6 Most Important Things in Business Today

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An Intel Corp. (NASDAQ: INTC) chip patch to address a flaw in the company’s processors may not work. According to The Wall Street Journal:

Intel is quietly advising some customers to hold off installing patches that address new security flaws affecting virtually all of its processors. It turns out the patches had bugs of their own.

Fiat Chrysler Automobiles N.V. (NYSE: FCAU) is moving a large number of jobs to Michigan. According to The Wall Street Journal:

Fiat Chrysler Automobiles said Thursday it would invest $1 billion to move production of profitable trucks from Mexico to Michigan, a move that will significantly lower the auto maker’s exposure to potential changes to Nafta.

Facebook Inc. (NASDAQ: FB) has made a radical change to its news feed features. According to Bloomberg:

Facebook Inc. said it’s making major changes to its flagship social network, shifting users’ news feeds back toward posts from friends and family and away from businesses and media outlets — a transition that is likely to mean people spend less time on the site.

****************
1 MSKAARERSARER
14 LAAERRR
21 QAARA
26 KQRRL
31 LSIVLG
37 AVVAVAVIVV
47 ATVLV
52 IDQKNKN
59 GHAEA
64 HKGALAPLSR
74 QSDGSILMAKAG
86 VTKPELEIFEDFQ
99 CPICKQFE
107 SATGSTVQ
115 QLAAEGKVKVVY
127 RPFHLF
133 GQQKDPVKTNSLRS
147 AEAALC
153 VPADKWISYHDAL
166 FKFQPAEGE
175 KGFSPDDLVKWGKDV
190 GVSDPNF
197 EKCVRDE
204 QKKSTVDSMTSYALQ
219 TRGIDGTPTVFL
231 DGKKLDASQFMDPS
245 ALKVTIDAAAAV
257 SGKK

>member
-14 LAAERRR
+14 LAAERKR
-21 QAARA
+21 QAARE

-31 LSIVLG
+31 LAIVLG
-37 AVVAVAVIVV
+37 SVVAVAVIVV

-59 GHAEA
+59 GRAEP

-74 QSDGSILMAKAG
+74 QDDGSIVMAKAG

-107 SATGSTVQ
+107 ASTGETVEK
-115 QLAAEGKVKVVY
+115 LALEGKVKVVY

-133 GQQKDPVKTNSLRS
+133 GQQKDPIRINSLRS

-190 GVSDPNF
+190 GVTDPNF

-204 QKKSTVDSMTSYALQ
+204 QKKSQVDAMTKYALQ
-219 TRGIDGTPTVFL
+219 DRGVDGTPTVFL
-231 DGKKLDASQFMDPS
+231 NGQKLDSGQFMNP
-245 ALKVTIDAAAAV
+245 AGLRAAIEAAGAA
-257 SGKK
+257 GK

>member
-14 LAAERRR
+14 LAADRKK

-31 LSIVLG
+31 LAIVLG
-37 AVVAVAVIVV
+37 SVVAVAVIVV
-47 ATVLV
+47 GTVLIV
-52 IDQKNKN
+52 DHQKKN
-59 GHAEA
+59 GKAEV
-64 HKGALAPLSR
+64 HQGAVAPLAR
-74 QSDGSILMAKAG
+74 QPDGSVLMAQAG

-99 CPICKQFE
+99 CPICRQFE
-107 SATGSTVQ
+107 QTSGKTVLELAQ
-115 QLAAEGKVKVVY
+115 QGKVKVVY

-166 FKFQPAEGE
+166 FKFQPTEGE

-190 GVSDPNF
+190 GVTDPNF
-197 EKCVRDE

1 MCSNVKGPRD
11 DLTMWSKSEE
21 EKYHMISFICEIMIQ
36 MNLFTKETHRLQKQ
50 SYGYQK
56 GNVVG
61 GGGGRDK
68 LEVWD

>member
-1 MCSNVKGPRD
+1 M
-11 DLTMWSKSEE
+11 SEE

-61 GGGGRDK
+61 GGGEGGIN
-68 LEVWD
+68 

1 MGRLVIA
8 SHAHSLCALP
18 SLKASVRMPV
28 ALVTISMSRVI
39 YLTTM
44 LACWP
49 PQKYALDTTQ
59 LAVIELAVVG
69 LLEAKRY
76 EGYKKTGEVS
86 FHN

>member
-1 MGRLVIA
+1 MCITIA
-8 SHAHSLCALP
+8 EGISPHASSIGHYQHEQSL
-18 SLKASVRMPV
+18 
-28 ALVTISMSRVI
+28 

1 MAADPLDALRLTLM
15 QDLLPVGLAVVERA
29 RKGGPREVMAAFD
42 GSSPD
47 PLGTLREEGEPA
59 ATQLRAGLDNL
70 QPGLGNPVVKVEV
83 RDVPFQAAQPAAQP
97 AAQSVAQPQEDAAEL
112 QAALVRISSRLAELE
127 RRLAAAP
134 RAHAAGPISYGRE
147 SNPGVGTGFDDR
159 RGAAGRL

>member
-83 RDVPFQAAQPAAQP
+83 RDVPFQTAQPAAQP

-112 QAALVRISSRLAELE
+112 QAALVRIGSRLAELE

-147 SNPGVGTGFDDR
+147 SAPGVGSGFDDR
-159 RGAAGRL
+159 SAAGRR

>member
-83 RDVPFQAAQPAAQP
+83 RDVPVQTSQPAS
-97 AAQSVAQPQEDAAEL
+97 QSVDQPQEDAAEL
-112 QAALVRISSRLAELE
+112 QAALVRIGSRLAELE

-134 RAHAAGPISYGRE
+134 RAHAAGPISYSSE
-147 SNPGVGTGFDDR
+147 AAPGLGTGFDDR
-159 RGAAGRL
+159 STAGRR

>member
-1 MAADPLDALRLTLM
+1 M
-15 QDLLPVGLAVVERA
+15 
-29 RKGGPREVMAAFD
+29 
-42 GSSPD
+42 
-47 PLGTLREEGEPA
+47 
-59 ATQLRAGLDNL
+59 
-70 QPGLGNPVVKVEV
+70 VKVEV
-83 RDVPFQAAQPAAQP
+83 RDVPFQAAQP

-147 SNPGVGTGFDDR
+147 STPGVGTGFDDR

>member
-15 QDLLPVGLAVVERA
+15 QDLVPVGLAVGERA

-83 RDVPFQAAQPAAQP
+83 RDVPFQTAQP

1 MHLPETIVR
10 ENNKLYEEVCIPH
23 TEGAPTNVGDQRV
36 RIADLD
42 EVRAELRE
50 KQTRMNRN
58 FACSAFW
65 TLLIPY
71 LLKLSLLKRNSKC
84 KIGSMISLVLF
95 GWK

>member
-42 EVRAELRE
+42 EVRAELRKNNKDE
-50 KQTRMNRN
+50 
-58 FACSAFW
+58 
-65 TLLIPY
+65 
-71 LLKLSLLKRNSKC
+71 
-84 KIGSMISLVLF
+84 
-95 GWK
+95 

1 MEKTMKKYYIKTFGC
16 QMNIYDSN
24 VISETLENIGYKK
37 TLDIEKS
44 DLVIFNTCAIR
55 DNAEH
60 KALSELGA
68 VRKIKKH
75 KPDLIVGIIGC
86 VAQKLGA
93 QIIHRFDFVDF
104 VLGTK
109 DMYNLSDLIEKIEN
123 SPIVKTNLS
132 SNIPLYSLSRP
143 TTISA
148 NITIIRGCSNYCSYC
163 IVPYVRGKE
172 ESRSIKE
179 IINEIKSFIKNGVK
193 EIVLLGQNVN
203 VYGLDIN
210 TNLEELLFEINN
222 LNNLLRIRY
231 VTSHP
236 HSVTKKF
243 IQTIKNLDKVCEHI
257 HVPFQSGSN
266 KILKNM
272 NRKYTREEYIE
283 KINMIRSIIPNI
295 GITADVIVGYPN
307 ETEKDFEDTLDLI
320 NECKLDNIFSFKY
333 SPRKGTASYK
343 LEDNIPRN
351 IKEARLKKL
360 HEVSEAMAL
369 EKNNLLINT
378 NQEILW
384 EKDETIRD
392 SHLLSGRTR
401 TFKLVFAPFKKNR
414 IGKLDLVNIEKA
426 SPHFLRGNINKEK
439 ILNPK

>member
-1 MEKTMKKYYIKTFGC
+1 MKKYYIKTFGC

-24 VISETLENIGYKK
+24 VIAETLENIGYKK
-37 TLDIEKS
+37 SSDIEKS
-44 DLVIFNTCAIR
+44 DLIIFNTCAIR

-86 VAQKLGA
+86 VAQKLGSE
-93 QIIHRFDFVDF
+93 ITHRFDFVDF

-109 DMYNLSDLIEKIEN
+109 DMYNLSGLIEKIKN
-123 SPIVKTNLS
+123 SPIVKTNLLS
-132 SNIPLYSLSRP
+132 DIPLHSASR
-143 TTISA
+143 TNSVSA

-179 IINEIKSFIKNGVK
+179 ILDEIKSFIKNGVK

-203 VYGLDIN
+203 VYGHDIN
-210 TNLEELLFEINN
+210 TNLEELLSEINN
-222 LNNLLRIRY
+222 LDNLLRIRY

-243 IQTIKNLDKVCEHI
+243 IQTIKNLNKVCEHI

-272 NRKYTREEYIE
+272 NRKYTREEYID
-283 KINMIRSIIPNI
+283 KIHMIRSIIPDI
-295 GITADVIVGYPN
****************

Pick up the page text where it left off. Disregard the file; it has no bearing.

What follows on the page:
In a post Thursday, Chief Executive Officer Mark Zuckerberg said community feedback has shown that public content has been “crowding out the personal moments that lead us to connect more with each other.” The goal of the product teams will be to help Facebook’s more than 2 billion monthly users find content that will lead to more meaningful social interactions, he said.

China’s trade surplus with the United States rose sharply last year. According to CNBC:

China’s 2017 trade surplus with the U.S. was $275.81 billion, the country’s customs data showed Friday, according to Reuters.

By that data, last year’s surplus is a record high, the wire service reported. For comparison, the previous record was a surplus of $260.8 billion in 2015.

General Motors Co. (NYSE: GM) wants to test cars without a steering wheel. According to CNBC:

Would you get in a self-driving car that has no steering wheel and no pedals? General Motors thinks so, and wants to test its newest autonomous-driving vehicle on public roads and highways starting in 2019.

“When you see this image for the first time it’s quite striking,” said Dan Ammann, president of GM.

“That’s why we believe this is a notable moment on the journey to full AV (autonomous vehicle) deployment.”

The automaker has petitioned the federal government for approval to adjust 16 motor vehicle standards so it can test cars that have no steering wheel, pedals and other driver controls.

After Wal-Mart Stores Inc. (NYSE: WMT) closed 63 Sam’s Club locations, BJ’s Wholesale Club said it may hire some of those laid off:

BJ’s Wholesale Club has a message for employees who got laid off from Sam’s Club: Come work for us.

The warehouse retailer issued the statement in response to news that the Walmart-owned Samla’s Club is shutting down stores. Walmart is closing 63 locations throughout the country, leaving those workers without jobs.